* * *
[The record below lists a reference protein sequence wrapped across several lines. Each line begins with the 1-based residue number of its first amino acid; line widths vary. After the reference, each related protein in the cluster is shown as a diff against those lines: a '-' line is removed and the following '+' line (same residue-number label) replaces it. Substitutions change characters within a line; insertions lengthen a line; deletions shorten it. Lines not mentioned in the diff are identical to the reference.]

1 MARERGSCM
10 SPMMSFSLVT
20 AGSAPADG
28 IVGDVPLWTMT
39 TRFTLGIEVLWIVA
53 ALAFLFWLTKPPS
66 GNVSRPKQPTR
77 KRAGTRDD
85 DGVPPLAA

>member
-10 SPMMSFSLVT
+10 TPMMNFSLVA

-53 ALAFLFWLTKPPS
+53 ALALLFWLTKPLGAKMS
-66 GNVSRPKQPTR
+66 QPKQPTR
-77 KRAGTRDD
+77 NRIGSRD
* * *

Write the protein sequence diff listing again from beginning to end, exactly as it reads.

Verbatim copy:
[The record below lists a reference protein sequence wrapped across several lines. Each line begins with the 1-based residue number of its first amino acid; line widths vary. After the reference, each related protein in the cluster is shown as a diff against those lines: a '-' line is removed and the following '+' line (same residue-number label) replaces it. Substitutions change characters within a line; insertions lengthen a line; deletions shorten it. Lines not mentioned in the diff are identical to the reference.]

1 MARERGSCM
10 SPMMSFSLVT
20 AGSAPADG
28 IVGDVPLWTMT
39 TRFTLGIEVLWIVA
53 ALAFLFWLTKPPS
66 GNVSRPKQPTR
77 KRAGTRDD
85 DGVPPLAA

>member
-10 SPMMSFSLVT
+10 TPMMNFSLVA

-53 ALAFLFWLTKPPS
+53 ALALLFWLTKPLGAKMS
-66 GNVSRPKQPTR
+66 QPKQPTR
-77 KRAGTRDD
+77 NRIGSRD